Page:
You show up for others in times of their greatest distress. Your daily job involves witnessing the worst days of other’s lives. Most days you are able to leave your uniform at the door and return to your personal life without distress, but sometimes your service can come at a cost.
“For first responders it’s a conveyor belt of trauma, eventually you run out of coping strategies.”
-Michael Swainson, owner of Rescue 1 in Canada
You might find yourself replaying certain images in your mind. You may struggle to sleep or have trouble getting out of bed in the morning. You might be short-tempered at home with family or friends or find yourself having intrusive thoughts about the “what ifs” when it comes to your loved ones.
If any of these sound like you, therapy may be a benefit to you.
I often hear reluctance from first responders and healthcare workers to seek counseling because of fear the therapist won’t “get it.” In my experience as a Victim Services and Police Social Worker with 9 different police and fire agencies in the collar counties of Chicago, IL, I worked with countless first responders and healthcare workers who sometimes had “that one call” which lingered long after the uniform came off. Along with my team, I provided debriefing and diffusing services and 24/7 crisis response to those 9 different municipalities.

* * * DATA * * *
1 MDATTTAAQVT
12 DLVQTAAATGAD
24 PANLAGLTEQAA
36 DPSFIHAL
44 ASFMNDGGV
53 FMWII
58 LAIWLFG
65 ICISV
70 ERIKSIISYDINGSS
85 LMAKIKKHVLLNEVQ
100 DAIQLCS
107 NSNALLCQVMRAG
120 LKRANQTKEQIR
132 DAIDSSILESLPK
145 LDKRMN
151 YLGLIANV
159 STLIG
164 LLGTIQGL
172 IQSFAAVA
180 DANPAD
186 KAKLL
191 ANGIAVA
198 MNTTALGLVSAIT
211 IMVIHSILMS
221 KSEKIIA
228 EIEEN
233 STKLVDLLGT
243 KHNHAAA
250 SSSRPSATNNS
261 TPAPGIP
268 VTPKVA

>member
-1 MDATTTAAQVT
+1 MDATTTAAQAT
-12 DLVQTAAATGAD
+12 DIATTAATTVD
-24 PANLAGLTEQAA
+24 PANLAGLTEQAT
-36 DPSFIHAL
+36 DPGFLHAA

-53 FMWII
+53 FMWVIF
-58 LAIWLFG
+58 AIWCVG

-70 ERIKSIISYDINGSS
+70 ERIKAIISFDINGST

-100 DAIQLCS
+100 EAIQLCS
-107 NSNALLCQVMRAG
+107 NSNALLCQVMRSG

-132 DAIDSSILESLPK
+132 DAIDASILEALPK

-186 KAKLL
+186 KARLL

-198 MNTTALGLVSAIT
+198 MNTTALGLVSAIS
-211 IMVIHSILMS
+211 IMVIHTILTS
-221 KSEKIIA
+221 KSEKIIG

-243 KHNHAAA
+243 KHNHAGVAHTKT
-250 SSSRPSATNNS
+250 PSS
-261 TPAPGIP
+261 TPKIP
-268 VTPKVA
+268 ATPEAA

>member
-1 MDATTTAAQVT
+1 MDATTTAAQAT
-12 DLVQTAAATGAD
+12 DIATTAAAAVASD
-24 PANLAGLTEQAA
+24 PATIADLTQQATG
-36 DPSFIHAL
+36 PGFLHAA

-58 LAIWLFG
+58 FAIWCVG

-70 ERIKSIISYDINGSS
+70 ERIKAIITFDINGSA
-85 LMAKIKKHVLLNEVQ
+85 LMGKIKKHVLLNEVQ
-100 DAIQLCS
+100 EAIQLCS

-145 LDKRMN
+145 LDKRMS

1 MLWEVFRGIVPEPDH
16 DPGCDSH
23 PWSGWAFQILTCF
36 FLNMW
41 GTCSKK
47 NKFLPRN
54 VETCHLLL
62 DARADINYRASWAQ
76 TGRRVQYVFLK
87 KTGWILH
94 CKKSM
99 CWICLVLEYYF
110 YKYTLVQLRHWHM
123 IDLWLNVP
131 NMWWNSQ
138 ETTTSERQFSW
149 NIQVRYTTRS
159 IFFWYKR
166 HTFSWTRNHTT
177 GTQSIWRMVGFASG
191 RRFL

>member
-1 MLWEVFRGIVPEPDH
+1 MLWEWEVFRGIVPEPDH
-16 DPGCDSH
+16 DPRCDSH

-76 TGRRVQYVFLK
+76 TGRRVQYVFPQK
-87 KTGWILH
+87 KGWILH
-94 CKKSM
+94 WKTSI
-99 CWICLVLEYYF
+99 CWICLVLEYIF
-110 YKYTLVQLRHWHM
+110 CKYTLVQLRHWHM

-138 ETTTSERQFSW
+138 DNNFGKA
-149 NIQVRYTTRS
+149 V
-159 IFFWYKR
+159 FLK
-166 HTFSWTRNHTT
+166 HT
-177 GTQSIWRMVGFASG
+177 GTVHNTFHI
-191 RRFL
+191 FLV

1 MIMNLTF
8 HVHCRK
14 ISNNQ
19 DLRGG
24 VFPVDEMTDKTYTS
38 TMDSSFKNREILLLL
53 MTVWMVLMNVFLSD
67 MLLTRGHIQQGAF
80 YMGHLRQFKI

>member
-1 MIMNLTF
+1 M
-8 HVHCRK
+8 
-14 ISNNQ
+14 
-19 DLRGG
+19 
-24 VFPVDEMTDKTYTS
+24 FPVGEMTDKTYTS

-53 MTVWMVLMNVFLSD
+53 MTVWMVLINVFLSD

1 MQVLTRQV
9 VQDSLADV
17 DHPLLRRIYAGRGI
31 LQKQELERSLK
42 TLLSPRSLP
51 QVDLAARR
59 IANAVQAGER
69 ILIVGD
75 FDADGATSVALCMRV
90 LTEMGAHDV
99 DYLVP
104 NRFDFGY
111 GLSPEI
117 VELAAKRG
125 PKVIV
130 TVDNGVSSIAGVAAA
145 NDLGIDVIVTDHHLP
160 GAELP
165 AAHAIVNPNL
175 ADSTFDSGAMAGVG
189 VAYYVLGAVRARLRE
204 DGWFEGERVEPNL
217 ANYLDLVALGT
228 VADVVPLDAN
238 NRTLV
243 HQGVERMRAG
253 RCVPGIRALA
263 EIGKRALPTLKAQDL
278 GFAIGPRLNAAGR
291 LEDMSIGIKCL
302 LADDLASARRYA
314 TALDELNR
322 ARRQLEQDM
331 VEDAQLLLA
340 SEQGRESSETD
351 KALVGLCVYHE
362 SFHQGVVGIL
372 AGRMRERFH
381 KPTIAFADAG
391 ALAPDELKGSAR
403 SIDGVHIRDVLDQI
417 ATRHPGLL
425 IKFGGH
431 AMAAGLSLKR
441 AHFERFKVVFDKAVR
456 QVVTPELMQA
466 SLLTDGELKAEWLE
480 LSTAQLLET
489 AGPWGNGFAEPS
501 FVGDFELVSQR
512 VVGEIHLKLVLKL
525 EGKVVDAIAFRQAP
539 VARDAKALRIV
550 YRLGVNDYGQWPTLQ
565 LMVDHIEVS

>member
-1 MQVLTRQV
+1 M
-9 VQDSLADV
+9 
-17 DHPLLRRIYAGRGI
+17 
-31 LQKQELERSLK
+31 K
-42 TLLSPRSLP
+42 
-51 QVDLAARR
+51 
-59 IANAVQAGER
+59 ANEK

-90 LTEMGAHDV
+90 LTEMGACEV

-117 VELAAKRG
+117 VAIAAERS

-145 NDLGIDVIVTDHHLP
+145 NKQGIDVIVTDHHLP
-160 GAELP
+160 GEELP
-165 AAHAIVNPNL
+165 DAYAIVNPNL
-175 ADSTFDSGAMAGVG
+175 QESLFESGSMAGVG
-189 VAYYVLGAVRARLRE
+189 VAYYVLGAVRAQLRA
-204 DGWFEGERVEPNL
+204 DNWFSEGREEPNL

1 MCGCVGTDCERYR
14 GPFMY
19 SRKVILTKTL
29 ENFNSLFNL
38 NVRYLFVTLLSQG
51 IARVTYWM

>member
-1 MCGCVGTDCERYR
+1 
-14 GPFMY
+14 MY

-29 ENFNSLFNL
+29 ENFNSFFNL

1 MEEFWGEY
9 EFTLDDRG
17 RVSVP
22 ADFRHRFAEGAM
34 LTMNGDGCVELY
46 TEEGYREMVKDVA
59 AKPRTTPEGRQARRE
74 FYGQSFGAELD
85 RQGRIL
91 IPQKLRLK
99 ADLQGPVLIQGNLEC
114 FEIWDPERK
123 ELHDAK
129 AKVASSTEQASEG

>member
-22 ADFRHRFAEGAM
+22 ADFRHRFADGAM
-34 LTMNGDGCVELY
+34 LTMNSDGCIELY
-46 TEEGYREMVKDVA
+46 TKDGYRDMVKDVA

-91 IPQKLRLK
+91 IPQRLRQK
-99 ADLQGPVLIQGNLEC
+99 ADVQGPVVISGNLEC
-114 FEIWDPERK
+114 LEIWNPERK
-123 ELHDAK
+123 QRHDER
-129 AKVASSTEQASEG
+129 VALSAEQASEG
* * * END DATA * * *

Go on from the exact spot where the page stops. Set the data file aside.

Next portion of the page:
Working alongside first responders gave me a unique perspective and understanding of the demands of your job which can sometimes tip the scales into vicarious trauma and stress.
If you feel my support may be of benefit to you, please contact me today.